Machine learning models are everywhere, and we don't even know about them 👻
Hidden in our smartphones, our smartwatches but also in less common things such as street furnitures, industrial tools and even washing machines—yes, for real.
Why would I run an algorithm on a device rather than on the cloud ?
Well, there are many arguments in favour of embedded algorithms. To me, the most important thing is privacy. Smart objects are a nightmare for security. Any data sent to a server can be hacked. Thanks to embedded systems, the data is stored and processed on the device and doesn't need to be sent to a distant server.
Some other arguments in favour of embedded algorithms could be:
- Low energy consumption: Models are tweaked to be as light as possible. This allows them to be energy efficient. Some computer vision models, known for being heavy and computation intensive, can fit on a device powered with 2 watts.
- Latency : The model stays in the same place as the data. There is no need to connect to a server where the network latency can become a true bottleneck.
However, this comes at a cost. As you can imagine, it’s hard to fit a model into low-memory and low-performance hardware.
With small devices comes small
This is the biggest problem for embedded machine learning. How to deal with low performances? Well, there are many techniques. The best technique is still to choose the smallest algorithm available from the start. 😅
Linear regression might be the most used algorithm in data science and this is for a good reason. It’s the most efficient algorithm you can find, and it’s good enough in many cases. However, linear regression isn’t an all-in-one solution. Sometimes, you need to use a more sophisticated algorithm. To reduce the weight and latency of most models, reducing the number of features is the best solution.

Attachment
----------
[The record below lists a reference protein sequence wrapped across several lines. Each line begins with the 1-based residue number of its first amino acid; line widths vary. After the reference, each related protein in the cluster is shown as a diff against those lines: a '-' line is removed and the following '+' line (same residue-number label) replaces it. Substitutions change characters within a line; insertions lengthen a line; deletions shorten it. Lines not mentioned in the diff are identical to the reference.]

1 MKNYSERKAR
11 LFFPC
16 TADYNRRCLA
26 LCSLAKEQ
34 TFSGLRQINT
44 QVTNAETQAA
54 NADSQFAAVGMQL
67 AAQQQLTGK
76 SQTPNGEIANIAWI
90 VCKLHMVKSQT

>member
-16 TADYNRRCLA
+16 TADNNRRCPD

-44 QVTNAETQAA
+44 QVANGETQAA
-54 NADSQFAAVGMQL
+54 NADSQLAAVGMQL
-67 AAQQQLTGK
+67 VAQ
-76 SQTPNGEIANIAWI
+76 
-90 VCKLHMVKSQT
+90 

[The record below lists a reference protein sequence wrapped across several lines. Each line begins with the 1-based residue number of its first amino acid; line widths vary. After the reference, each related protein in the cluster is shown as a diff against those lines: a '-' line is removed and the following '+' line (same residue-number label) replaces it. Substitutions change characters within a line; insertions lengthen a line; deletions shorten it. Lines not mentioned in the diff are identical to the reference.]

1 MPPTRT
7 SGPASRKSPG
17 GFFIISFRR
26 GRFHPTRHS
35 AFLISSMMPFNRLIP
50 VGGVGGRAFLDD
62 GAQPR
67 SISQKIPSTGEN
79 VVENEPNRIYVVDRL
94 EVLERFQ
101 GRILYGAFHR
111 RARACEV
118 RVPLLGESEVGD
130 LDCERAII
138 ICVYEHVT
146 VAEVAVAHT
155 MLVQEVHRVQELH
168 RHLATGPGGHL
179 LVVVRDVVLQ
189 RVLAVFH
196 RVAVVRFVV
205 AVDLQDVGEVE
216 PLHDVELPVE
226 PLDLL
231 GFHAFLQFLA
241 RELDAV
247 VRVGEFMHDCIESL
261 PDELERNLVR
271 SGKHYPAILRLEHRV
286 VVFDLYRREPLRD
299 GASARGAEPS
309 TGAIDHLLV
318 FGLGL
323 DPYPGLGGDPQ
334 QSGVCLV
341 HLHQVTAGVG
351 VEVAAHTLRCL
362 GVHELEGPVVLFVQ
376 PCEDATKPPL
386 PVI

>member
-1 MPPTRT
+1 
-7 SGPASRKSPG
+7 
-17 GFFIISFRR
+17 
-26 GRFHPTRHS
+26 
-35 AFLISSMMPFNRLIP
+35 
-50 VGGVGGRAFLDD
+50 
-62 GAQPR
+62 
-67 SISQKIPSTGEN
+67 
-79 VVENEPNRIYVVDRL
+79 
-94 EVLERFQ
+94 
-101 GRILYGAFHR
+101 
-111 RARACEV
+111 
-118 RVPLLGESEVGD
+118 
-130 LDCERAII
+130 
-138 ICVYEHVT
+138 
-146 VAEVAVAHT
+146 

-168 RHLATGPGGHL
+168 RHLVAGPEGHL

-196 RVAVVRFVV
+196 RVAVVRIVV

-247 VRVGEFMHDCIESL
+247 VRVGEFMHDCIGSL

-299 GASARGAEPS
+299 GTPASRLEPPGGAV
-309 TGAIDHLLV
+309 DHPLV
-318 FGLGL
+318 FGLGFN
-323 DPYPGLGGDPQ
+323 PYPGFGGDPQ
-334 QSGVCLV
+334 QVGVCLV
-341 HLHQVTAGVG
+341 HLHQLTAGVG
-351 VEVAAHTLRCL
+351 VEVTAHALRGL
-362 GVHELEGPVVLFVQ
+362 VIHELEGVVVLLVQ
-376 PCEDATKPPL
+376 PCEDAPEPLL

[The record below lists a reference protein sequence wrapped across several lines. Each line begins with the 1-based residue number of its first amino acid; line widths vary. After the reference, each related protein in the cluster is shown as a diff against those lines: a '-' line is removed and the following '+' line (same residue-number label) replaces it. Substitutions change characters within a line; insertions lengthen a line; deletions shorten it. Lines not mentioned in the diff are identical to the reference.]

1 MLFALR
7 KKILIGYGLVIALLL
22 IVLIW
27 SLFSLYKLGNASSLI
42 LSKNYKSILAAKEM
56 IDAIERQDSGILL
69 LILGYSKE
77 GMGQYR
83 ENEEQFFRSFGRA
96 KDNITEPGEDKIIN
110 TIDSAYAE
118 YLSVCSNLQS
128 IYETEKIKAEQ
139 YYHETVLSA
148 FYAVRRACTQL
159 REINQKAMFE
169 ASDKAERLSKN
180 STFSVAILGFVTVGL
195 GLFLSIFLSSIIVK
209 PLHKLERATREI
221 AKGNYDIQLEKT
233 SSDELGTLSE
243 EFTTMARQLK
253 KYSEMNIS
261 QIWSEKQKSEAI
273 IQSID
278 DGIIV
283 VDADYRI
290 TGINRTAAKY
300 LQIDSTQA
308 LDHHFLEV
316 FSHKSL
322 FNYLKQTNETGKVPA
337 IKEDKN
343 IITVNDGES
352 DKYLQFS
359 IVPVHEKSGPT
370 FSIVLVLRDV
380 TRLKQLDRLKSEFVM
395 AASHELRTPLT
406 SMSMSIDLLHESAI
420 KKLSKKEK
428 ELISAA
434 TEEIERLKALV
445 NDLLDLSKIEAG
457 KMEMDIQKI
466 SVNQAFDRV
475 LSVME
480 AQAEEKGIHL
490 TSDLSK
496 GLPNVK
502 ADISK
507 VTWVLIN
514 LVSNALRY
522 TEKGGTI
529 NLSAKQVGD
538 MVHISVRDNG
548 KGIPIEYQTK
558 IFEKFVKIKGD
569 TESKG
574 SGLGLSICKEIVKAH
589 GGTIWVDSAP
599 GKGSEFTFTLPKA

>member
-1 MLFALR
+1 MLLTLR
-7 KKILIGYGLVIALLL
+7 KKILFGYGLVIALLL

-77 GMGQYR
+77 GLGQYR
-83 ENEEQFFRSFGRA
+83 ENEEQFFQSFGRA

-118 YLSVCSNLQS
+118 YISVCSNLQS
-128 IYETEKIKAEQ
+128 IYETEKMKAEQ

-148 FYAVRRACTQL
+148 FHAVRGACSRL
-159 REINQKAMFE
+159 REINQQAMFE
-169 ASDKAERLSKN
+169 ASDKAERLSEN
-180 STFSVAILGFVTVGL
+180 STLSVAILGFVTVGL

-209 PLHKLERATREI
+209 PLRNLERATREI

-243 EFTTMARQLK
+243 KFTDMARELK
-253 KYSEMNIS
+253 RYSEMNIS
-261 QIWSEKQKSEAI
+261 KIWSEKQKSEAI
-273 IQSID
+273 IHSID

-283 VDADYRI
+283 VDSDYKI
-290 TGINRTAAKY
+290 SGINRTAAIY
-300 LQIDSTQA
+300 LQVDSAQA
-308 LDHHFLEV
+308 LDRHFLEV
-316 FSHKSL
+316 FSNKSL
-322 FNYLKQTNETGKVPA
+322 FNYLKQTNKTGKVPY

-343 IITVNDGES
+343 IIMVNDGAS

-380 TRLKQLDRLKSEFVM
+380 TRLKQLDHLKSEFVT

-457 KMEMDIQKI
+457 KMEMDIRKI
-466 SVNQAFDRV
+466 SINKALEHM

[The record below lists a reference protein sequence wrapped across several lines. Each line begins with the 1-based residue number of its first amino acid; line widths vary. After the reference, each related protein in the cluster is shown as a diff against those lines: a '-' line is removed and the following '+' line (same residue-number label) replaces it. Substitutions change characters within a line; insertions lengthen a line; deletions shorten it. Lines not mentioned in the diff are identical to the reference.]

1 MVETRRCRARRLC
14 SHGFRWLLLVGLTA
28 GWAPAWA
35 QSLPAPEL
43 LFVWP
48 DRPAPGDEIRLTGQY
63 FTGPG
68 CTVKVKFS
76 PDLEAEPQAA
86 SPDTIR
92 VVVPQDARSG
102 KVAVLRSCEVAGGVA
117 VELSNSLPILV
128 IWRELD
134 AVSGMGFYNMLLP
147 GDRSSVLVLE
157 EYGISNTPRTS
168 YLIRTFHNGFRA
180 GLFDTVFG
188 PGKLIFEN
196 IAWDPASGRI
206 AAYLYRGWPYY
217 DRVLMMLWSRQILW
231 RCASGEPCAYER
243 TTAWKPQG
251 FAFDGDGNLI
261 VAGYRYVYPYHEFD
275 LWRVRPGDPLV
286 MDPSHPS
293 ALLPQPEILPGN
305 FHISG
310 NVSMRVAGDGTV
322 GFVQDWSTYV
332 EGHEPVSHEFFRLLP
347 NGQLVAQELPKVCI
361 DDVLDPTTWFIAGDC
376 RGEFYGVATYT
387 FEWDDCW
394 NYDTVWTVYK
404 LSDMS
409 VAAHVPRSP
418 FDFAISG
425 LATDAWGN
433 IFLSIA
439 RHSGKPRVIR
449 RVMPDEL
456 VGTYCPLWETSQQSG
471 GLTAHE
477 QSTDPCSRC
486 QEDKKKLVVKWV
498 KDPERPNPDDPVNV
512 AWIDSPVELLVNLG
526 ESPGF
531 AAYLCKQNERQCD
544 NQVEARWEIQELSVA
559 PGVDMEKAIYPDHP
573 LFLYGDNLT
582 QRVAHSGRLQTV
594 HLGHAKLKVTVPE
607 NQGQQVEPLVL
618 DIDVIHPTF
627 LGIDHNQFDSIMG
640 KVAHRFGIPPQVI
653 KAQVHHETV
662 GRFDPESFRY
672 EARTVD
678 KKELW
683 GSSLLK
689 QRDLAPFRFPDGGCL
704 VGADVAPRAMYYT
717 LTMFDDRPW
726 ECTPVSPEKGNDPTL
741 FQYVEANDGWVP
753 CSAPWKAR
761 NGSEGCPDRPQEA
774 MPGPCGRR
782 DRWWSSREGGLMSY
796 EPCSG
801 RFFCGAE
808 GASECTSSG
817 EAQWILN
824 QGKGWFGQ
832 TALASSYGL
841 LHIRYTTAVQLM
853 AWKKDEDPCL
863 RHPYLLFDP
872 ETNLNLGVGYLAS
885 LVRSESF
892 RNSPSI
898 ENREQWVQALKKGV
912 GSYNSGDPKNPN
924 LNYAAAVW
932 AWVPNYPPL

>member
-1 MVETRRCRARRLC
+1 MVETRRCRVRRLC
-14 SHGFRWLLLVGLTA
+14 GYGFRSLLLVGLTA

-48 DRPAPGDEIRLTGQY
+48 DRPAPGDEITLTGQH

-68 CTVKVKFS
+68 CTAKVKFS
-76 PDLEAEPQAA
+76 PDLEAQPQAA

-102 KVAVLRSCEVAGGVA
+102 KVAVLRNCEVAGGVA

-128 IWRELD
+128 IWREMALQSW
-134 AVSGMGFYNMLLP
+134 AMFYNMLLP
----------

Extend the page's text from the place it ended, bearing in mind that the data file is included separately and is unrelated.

What if I have a deep learning model ?
Deep Learning models are known for their weight and lengthy inference time. Indeed, without a modern GPU, many algorithms can take several seconds to execute.
There are solutions to allow our models to split their weights and inference times with minimal impact on model performance. This technique, called quantization, converts the weights of a model from a float32 type to a smaller type like a float16 or int8. This makes it possible to divide the weight of a model by 2 or 4 and drastically accelerate its inference time.
Another option, called pruning, allows for some weights to be removed from the model according to given strategies. For example, if a weight is zero or close to zero, it can be deleted. There are also pruning algorithms that target entire layers of a network if they provide little or no performance gain.
Last but not least, hardware
The last step to embed a model in a connected device is to have hardware that is up to the task. There are thousands of hardware solutions to support a model. If inference time is not really a problem, then a simple Raspberry Pi can support most of your algorithms. If, on the other hand, you have speed constraints, you can turn to solutions such as Google Coral or Jetson Nano which include GPU chips for deep learning models, and only cost a few dozen euros.
You’re now all set for running your first model on an embedded device, have fun!